First, a disclaimer: I am not a lawyer or a financial advisor and am not offering financial or legal advice.
What is a capitalization table (”cap table”)?
List of the securities issued by a company, who owns them, how many shares they own, and what type of shares they own
Analysis tool to understand impact of financing rounds
Pre-financing cap tables focus on the different classes of shares and ownership per investor.
Pro-forma (or post-financing) cap tables focus on what the cap table looks like after a financing.
Called a ”Priced round”, issuing equity is selling shares at a determined price set by a valuation on the shares.
Premoney valuation / ( # of shares issued and outstanding + # of options = price per share)
Convertible notes are debt that has the right to convert into equity upon a milestone (a date or a significant financing event), and it is treated as unsecured debt, with the seniority of debt and rights to repayment.
Convertible notes can include a discount rate (right to purchase shares at a discount to the equity price), a cap (a max valuation paid at the time of conversion), an interest rate (typically accrued, and converted into equity or paid at time of conversion), and a maturity date (a date it has to be converted by, which can be renegotiated in practice).
Sidenote: a 20% discount rate is usually written as “the right to purchase at 80% of the equity price” in legal documents.
SAFEs (or Simple Agreement to Future Equity) are essentially treated as a warrant to purchase shares, not treated as debt as convertible notes. They were originally introduced in 2013 to be simpler and easier (simpler docs) and standardized, to reduce legal costs and complexity for startups raising capital.
SAFEs can have cap or discount, do not have an interest rate, and do not have a maturity date.
The standard SAFE was updated in 2018 (all documents available at Y Combinator > Documents, with the new "postmoney SAFE" replacing the preexisting "premoney SAFE", intending to provide more clarity on ownership by defining the exact conversion method.
Effectively, this conversion method adds antidilution protection for investors, an addition that some in the community find an overreach, explained at Why Startups shouldn’t use YC’s Post-Money SAFE, with an amendment proposed at A Fix for Post-Money SAFEs: The Math and a Redline and A CORRECTED “SAFE FOR FOUNDERS” POST-MONEY SAFE.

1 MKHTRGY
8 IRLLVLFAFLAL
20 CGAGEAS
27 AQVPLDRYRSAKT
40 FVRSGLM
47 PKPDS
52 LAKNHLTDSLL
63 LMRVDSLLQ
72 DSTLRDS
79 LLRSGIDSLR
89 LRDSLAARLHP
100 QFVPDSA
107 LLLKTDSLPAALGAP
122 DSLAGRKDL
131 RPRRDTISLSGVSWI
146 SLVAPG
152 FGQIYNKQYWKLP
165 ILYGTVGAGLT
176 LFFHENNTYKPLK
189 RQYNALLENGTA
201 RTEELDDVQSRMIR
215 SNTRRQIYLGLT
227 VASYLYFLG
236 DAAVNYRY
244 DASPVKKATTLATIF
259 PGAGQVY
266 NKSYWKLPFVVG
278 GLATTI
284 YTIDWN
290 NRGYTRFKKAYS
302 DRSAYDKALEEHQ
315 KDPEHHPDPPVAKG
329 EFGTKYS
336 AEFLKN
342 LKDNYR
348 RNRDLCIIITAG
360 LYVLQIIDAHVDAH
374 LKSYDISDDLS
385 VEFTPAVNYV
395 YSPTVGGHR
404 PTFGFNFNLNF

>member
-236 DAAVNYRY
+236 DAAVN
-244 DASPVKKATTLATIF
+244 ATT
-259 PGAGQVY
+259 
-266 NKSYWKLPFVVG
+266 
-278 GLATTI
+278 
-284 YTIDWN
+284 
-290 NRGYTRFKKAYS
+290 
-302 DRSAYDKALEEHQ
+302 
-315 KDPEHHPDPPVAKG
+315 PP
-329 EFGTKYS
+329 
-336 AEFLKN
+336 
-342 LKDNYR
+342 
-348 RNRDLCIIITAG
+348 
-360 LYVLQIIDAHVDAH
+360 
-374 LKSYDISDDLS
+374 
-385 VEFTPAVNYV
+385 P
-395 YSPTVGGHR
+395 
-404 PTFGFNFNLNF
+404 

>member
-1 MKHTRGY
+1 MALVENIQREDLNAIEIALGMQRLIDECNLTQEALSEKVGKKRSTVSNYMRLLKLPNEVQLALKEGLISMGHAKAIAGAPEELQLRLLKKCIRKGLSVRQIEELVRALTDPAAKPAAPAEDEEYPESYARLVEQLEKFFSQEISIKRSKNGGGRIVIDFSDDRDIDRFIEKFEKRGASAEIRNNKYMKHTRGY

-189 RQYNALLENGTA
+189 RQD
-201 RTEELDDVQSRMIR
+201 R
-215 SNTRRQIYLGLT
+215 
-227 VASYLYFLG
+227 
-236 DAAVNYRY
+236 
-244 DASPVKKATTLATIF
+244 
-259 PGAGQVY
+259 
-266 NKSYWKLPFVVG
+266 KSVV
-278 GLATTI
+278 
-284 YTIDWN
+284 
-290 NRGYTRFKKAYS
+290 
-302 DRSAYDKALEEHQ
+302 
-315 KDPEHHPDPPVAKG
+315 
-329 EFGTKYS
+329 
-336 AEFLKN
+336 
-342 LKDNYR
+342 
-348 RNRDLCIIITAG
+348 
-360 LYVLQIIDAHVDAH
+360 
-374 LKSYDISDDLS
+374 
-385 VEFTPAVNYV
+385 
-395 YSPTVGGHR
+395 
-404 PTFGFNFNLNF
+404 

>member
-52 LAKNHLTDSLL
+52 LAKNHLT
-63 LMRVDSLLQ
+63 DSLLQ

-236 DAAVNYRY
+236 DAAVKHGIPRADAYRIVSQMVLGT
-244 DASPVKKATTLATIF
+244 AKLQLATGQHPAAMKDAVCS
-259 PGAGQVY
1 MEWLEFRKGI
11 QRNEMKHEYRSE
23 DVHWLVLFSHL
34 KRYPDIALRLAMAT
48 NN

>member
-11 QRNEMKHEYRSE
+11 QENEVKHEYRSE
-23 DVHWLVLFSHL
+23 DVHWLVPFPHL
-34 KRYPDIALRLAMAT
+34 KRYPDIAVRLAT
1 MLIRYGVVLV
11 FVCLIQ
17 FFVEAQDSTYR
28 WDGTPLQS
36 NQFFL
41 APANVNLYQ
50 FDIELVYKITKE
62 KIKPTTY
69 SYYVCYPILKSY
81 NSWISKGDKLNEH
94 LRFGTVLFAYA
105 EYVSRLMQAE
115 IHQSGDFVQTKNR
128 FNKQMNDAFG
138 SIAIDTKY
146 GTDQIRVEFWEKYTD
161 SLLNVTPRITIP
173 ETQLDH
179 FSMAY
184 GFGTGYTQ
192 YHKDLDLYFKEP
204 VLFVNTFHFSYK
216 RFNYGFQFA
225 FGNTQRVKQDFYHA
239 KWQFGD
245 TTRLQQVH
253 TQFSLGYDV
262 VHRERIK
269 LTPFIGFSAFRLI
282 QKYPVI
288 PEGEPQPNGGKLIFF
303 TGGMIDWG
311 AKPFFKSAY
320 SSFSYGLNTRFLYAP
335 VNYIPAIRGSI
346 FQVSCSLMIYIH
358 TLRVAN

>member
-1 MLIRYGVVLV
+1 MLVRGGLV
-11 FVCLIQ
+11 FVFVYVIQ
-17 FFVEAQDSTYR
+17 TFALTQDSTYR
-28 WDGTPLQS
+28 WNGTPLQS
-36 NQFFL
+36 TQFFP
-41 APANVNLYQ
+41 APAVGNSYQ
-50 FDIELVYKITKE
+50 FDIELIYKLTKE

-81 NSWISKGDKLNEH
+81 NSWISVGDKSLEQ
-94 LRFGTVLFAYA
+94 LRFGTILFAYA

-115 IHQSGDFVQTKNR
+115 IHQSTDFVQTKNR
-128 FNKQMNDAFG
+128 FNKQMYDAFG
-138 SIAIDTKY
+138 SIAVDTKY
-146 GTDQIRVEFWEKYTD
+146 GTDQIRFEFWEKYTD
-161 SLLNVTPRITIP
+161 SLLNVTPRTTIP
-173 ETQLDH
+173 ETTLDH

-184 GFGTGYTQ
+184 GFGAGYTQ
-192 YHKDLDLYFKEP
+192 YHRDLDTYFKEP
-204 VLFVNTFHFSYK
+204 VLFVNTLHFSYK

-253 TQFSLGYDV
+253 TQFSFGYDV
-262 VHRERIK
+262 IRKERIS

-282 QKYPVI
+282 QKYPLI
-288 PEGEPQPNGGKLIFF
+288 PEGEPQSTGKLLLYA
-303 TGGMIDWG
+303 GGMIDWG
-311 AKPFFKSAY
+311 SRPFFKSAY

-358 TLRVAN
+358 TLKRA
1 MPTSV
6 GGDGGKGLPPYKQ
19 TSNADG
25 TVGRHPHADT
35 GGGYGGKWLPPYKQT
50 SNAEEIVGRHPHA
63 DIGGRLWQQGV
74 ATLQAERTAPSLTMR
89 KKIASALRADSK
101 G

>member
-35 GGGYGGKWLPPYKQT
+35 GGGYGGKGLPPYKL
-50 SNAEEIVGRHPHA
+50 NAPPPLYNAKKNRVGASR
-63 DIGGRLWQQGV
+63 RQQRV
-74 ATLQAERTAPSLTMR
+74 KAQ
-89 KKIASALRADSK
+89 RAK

The postmoney SAFE also removed prorata rights by default - which can be reinstituted with a side letter, which YC provides - in part to clarify how the prorata rights apply.
“Raising a round”
Raising a round means taking in investment capital using – typically – one of the structures – and giving investors securities at a determined price (or the right to purchase securities at a price to be determined later).
Rounds can be amorphous and can aggregate multiple investments at different valuations, when using convertibles, because it is not uncommon to raise money from investors over time on different terms but group them together as a single round in the narrative to the fundraising history.
SAFEs, convertible debt, and warrants are often listed separately on a cap table because the holders of those do not yet own shares, and the number of shares they convert to will depend on the next financing round.
Convertible notes and SAFEs are converted into equity when an equity round is raised, purchasing similar shares as the new equity round, but usually for a different price. The lower price they pay is their reward for investing earlier and bearing more risk.
Basic cap table math and definitions
Below are a number of terms commonly used in cap tables.
|Investment Amount||New amount invested to purchase shares in a round|
|Premoney Valuation||Negotiated valuation of a company prior to a round of investment, what a company is worth before a financing round|
|Postmoney Valuation||Valuation after an investment round. Premoney Valuation + Amount Invested = Postmoney Valuation|
|Company Capitalization||Definition used for the number of shares to use in calculating price per share|
|Price per Share||The price per share that an investor is paying to purchase new shares issued to the investor. Price per share = Premoney Valuation / # of shares included in company capitalization|
|Common Shares||Common Stock|
|Preferred Shares||Preferred Stock|
|Authorized Shares||The number of shares that the company is authorized to issue, per their legal documents, and approved by their board of directors.|
|Issued and Outstanding Shares||Shares issued and currently outstanding to shareholders. This will be less than the authorized shares.|
|Fully Diluted Shares||Issued and outstanding shares plus shares reserved for authorized options, and assumes that all authorized options will be eventually granted and exercised.|
|Fractional Shares||Shares are typically not issued in fractions (e.g. 1/2 a share). Typically we round the number of shares calculated purchased or issued so that no fractional shares are issued.|
|Secondaries||Selling existing shares = transferring ownership from one investor to another, no new money to the company.|
For the details on how to calculate option pools, check out the Cap Table and Exit Waterfall Tool
Adding more rounds
If you're using the Cap Table and Exit Waterfall Tool and need to add in additional rounds to the template, it's easy to do.